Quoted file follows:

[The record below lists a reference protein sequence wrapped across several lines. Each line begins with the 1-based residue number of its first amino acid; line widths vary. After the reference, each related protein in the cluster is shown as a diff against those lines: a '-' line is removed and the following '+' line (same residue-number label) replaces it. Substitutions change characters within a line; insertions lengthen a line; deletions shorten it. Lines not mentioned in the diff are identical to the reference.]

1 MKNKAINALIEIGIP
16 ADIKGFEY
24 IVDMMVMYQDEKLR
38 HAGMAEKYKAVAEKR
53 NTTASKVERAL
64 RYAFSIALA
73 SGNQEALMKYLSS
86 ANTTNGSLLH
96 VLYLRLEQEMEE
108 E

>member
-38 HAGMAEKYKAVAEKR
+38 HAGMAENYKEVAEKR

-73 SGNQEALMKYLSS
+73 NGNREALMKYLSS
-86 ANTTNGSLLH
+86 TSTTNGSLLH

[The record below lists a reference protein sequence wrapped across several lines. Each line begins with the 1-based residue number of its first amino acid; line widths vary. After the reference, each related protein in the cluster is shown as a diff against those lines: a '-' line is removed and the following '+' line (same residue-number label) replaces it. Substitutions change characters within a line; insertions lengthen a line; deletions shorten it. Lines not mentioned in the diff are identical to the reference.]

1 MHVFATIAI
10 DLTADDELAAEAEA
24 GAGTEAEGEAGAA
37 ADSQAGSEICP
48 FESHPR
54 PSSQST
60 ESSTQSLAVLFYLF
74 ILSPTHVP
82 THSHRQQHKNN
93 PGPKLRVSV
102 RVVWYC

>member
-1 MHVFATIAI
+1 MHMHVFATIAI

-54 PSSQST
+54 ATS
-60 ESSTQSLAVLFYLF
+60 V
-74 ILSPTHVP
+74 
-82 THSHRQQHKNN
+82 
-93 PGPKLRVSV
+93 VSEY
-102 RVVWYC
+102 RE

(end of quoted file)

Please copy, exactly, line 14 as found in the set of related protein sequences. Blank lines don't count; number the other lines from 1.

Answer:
+38 HAGMAENYKEVAEKR